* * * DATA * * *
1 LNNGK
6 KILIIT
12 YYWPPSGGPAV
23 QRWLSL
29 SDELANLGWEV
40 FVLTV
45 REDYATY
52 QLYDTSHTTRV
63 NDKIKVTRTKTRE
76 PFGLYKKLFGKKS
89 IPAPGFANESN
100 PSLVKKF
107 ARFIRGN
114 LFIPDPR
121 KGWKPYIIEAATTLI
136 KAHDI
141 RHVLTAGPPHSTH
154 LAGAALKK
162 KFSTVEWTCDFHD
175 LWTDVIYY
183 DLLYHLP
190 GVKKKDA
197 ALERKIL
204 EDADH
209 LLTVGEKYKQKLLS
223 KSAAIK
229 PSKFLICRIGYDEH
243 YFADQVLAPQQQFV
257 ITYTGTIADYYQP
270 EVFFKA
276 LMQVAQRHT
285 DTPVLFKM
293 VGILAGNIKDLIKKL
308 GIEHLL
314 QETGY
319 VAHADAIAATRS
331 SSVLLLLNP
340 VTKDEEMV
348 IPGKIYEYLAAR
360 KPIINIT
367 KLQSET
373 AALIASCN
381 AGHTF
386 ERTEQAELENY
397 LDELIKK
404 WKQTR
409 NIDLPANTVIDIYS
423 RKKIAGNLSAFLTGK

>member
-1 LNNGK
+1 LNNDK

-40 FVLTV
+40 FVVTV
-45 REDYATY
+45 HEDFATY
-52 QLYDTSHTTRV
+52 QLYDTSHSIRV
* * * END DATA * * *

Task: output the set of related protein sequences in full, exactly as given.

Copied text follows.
1 LNNGK
6 KILIIT
12 YYWPPSGGPAV
23 QRWLSL
29 SDELANLGWEV
40 FVLTV
45 REDYATY
52 QLYDTSHTTRV
63 NDKIKVTRTKTRE
76 PFGLYKKLFGKKS
89 IPAPGFANESN
100 PSLVKKF
107 ARFIRGN
114 LFIPDPR
121 KGWKPYIIEAATTLI
136 KAHDI
141 RHVLTAGPPHSTH
154 LAGAALKK
162 KFSTVEWTCDFHD
175 LWTDVIYY
183 DLLYHLP
190 GVKKKDA
197 ALERKIL
204 EDADH
209 LLTVGEKYKQKLLS
223 KSAAIK
229 PSKFLICRIGYDEH
243 YFADQVLAPQQQFV
257 ITYTGTIADYYQP
270 EVFFKA
276 LMQVAQRHT
285 DTPVLFKM
293 VGILAGNIKDLIKKL
308 GIEHLL
314 QETGY
319 VAHADAIAATRS
331 SSVLLLLNP
340 VTKDEEMV
348 IPGKIYEYLAAR
360 KPIINIT
367 KLQSET
373 AALIASCN
381 AGHTF
386 ERTEQAELENY
397 LDELIKK
404 WKQTR
409 NIDLPANTVIDIYS
423 RKKIAGNLSAFLTGK

>member
-1 LNNGK
+1 LNNDK

-40 FVLTV
+40 FVVTV
-45 REDYATY
+45 HEDFATY
-52 QLYDTSHTTRV
+52 QLYDTSHSIRV